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Maxwell insists USA T20 on track

Martin Williamson

December 4, 2012

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Neil Maxwell, the man behind next year's professional USA T20 competition, has told ESPNcricinfo that despite gathering disquiet he is confident the inaugural tournament will take place next July.

Maxwell, director of Cricket Holdings America LLC (CHA), a joint venture formed in 2010 between New Zealand Cricket and the USA Cricket Association for the development of cricket within the USA, said that talks were ongoing with cities about hosting franchises and investors wanting to buy into them.

"In a project this size there will always be delays," he said. "There are protocols which have to be overcome but we have now done this and are talking to interested parties."

Reports had been circulating that attempts to find franchisors had floundered because of the amounts being demanded - stories of $40 million price tags had been touted - but Maxwell said this was not the case. One meeting held in Chicago in early September failed to attract interest and one of those present said valuations were unrealistic, saying he "did not believe that the USA commercial cricket market justified anything near this figure".

"These are just bits of the story. It's a complex financial model but the sums are not anywhere near those being quoted. The initial investment is paid over ten years, and even then there are a range of grants to offset against this. The franchises are in perpetuity and after that investment there is just a small annual licencing fee."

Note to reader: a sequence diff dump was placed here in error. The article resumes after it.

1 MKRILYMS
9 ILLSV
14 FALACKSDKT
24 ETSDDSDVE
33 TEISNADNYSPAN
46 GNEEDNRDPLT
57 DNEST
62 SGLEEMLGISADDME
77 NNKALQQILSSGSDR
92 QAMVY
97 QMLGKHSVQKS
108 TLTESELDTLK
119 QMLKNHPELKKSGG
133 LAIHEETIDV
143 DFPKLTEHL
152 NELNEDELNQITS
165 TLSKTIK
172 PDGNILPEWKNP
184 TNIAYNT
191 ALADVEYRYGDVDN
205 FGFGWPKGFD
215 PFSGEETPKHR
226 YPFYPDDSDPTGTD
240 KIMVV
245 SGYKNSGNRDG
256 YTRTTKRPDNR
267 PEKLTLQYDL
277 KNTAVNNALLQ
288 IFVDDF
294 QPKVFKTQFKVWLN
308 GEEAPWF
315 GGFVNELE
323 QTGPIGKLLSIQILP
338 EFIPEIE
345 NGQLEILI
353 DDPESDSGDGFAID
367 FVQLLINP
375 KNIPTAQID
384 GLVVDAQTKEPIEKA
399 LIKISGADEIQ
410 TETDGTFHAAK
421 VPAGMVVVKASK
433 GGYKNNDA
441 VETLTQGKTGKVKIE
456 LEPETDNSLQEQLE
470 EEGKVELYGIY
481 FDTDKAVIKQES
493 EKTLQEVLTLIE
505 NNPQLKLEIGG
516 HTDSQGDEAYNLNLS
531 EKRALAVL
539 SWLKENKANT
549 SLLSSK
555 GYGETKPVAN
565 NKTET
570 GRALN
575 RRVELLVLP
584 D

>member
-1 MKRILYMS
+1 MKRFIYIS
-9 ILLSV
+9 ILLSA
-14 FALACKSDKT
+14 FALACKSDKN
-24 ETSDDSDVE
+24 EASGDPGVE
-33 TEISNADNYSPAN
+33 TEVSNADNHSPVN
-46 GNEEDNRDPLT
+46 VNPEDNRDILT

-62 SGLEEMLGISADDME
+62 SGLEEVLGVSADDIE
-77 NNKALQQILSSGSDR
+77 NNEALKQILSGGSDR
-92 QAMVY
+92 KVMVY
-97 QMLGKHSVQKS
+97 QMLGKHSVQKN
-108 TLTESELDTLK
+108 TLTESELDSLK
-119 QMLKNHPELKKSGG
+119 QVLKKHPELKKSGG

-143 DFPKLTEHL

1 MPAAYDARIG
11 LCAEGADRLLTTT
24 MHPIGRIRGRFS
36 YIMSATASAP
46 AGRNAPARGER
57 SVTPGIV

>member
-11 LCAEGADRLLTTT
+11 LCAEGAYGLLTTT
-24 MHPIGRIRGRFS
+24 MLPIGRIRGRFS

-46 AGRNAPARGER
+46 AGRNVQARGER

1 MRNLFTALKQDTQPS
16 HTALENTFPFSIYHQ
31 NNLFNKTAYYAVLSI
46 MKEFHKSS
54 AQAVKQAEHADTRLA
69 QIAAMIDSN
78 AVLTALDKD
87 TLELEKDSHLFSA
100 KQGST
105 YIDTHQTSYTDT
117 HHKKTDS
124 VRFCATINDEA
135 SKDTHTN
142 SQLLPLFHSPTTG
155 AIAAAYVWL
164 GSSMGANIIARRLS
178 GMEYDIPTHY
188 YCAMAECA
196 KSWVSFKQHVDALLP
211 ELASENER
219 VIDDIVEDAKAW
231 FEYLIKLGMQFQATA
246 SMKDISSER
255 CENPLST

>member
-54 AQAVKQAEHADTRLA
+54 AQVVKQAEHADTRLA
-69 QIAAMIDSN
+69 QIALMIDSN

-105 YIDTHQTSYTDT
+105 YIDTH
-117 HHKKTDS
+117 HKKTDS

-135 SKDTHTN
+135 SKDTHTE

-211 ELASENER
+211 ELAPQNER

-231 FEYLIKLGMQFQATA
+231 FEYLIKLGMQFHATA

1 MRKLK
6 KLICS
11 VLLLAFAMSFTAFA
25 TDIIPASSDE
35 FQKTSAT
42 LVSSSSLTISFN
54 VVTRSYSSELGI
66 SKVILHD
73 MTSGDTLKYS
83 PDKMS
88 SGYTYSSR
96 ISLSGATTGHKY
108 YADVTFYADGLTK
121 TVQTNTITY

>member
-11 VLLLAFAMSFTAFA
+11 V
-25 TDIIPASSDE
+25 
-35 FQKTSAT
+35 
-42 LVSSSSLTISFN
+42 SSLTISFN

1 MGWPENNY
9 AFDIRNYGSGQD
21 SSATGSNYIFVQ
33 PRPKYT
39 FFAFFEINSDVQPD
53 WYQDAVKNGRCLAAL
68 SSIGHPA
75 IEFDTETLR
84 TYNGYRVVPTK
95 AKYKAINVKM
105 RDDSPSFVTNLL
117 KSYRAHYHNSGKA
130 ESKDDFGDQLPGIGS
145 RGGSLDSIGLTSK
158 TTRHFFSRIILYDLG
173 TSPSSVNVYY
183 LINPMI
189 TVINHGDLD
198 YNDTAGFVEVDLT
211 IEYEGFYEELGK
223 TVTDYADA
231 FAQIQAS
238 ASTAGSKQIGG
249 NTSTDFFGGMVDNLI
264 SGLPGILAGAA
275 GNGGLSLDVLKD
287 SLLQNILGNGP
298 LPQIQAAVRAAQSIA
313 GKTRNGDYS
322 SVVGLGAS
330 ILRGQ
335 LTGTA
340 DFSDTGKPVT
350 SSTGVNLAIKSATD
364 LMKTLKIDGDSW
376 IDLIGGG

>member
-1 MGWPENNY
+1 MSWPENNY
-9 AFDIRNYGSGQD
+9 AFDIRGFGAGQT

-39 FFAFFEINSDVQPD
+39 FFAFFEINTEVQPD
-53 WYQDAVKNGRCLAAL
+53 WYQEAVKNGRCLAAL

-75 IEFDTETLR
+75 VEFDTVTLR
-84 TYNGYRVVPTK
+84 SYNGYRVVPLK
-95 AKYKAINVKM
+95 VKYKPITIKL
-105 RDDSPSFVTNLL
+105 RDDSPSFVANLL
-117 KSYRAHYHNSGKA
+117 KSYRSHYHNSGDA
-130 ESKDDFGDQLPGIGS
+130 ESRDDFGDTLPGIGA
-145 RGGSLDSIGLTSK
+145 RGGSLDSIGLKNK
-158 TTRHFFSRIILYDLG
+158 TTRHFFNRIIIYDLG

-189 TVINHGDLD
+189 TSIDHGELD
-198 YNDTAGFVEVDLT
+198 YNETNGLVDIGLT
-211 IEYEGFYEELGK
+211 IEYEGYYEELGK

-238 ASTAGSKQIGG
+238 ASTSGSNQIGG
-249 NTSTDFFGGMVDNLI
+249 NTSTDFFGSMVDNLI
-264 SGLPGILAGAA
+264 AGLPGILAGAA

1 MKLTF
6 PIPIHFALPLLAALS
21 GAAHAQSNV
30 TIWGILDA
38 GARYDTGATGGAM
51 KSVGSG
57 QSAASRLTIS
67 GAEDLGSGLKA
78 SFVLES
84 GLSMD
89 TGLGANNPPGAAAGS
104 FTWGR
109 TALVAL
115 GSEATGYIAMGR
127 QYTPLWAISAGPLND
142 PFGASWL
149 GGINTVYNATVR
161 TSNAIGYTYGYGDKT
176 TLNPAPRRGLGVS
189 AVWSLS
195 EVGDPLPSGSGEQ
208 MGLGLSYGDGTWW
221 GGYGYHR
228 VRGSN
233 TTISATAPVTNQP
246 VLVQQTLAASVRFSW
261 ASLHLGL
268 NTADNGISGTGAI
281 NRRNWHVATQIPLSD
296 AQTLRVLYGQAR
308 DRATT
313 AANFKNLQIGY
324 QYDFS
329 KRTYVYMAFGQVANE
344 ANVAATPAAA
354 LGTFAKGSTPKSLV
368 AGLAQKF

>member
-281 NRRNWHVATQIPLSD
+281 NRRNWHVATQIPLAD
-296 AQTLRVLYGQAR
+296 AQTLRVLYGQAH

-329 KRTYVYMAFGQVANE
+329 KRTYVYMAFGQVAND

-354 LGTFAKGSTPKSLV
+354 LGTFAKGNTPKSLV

He said that he hoped the process would be finished by February at which time players and boards would be approached. "But it's a massive project and the priority is for us to push out a good product."

Asked about comments from USACA president Gladstone Dainty that the bulk of the players would not be top international stars but would be from Associate and Affiliate countries, he said that while those players would certainly be a key part of squads, "the emphasis is still on top international cricketers".

Maxwell said the initial tournament would be a slightly scaled-down version involving six franchises - "which will give them a chance to bed in" - with others rolling out on the back of that in subsequent years into a more familiar league structure.

He also confirmed that in the first year it was likely that matches would have to be played on artificial pitches, adding that "five or six sites" were being looked at.

Martin Williamson is managing editor of ESPN Digital Media in Europe, the Middle East and Africa

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Posted by SirViv1973 on (December 4, 2012, 18:20 GMT)

There is no appetite in the US for cricket other than in the Asian and West Indian ex pat commuities. Should this ever get off the ground I don't think it will last for more than a year as I doubt the franchises will be able to afford the sort of contracts which will be able to attract enough big names.

Posted by ARad on (December 4, 2012, 14:23 GMT)

I'll predict that Sanath Jayasuriya will play in this league. I also predict that he would play in this league until he is of WG Grace's retirement age or the end of the league, whichever comes first.

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Martin Williamson Executive editor Martin Williamson joined the Wisden website in its planning stages in 2001 after failing to make his millions in the internet boom when managing editor of Sportal. Before that he was in charge of Sky Sports Online and helped launch and run Sky News Online. With a preference for all things old (except his wife and children), he has recently confounded colleagues by displaying an uncharacteristic fondness for Twenty20 cricket. His enthusiasm for the game is sadly not matched by his ability, but he remains convinced that he might be a late developer and perseveres in the hope of an England call-up with his middle-order batting and non-spinning offbreaks. He is now managing editor of ESPN EMEA Digital Group as well as his Cricinfo responsibilities.
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